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You can get an idea of an accountant's level of skill by looking at their experience and qualifications. But how can you tell if they can be trusted with your sensitive financial information?
You can always ask business colleagues and acquaintances if they know a good bookkeeper and hope you get a personal recommendation. But what other options do you have? Below are the factors you should consider when making this crucial business decision.
A qualification is not a necessity for someone to be a dependable bookkeeper. However, a minimum 1 year bookkeeping diploma or equivalent is a good starting point when differentiating between candidates. Having some sort of qualification (e.g. BComm.) is beneficial in that the bookkeeper will more likely be able to handle non-routine accounting issues.
If you are looking for someone to run your entire financial department and take control of all financial issues, you should be looking to hire someone with a CA (Chartered Accountant) qualification.
Any experience is a plus, but the bookkeeper you hire must have experience of your type of business. Experience in only one type of business (e.g. services) will cause difficulty when adjusting to a different type of business (e.g. manufacturing).
Knowledge of your accounting-software system (e.g. Pastel or Quickbooks) is beneficial, since business owners often do not have the time or knowledge to train a bookkeeper about accounting systems.
If hiring a Chartered Accountant (CA), they will have at least 3 years of experience through doing their articles at an auditing firm and therefore should have gained some valuable knowledge of different accounting systems.
3. Reputation and reference
Their reputation can be a good gauge of whether they are reliable. However, the difficulty is that many bookkeepers operate solely, and can move from business to business with no brand and ethical code of conduct to adhere to.
Don’t be afraid to ask for testimonials. Your bookkeeper should be very open to you requesting a reference. This way you are able to see what level of service you will be receiving directly from their clients, instead of only having to take their word.
Many bookkeepers may leave you in the lurch when they go away on holiday or unexpectedly fall ill. For this reason, it is advisable to investigate the reliability of the bookkeeper from their previous clients or employers.
If your bookkeeper is regulated by a governing industry body, it will go a long way to ensure that they adhere to a code of ethics. For a bookkeeper, look out for membership of a body such as the Institute of Certified Bookkeepers (ICB).
For accountants - to legally sign-off financial statements for Pty’s - they need to be a member of SAICA (South African Institute of Chartered Accountants) and a member of the PAAB (Public Accountants and Auditors Board). When hiring a bookkeeper or accountant, ask them for their membership numbers to these professional associations. You can then do your own follow up to ensure that these memberships are valid.
You should expect to pay R10,000 per month for a relatively young, inexperienced full-time bookkeeper and between R12,000 to R15,000 for one with more experience and a good reputation. Hiring a full-time Chartered Accountant (CA) to work in your business should cost approximately R30,000 per month for a newly qualified CA, while experienced CAs ask at least R55,000 per month.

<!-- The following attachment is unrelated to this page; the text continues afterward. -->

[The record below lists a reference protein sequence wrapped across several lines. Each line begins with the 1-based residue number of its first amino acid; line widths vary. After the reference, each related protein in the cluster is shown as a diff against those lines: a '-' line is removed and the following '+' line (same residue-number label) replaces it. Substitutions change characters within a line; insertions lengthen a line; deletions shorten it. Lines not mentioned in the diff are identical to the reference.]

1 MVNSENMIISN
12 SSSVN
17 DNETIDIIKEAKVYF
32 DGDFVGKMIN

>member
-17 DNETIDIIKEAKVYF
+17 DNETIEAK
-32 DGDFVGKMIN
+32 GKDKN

7. Other options
Many business owners with small or medium-sized businesses outsource their bookkeeping and accounting requirements to expert bookkeepers and Chartered Accountants. Such outsourced-accounting service providers often charge an affordable rate, and take more care in upholding their reputation for reliability.
This might be the best option for a business owner with an early-stage business - your monthly accounts are up to date and in order, and experts are on hand for financial accounting guidance when you require it. What is for certain is that the difficulty in selecting the right people to look after your financials is taken care of.
The content in this article was provided by Aurik Business Accelerator.
About Aurik Business Accelerator:
Founded by Pavlo and Carien, a team of more than 50 people are passionately committed to building growing businesses – one entrepreneur at a time. Aurik was born in 2000 from a genesis of starting, investing and building business into Assets of Value. We started, built and sold 12 businesses over 8 years. The last handful of businesses only required 35% of the money and 45% of the time to get to the same value as the first handful of businesses. This led to our insight of how to rapidly start, build and grow a business. Most importantly, this led to the methodology that we use today to build any business into an Asset of Value.
Aurik means a trivalent gold compound. Trivalency is the combination of three things to create gold, the symbol of value. We create value by combining three things: people, ideas and action. This is the stuff that builds entrepreneurial businesses, drives innovation and creates Assets of Value.
Every day we work with the hardest working, most committed, most creative, passionate, innovative people. They are called entrepreneurs. We believe entrepreneurship is an attitude that sees opportunity in problems, abundance over scarcity and action as the agent of change building wealth and economy for all. This ethos underpins our value system and obsession.
For more information, contact:
Tel: 011 447 5575
Contact form: http://www.aurik.co.za/contact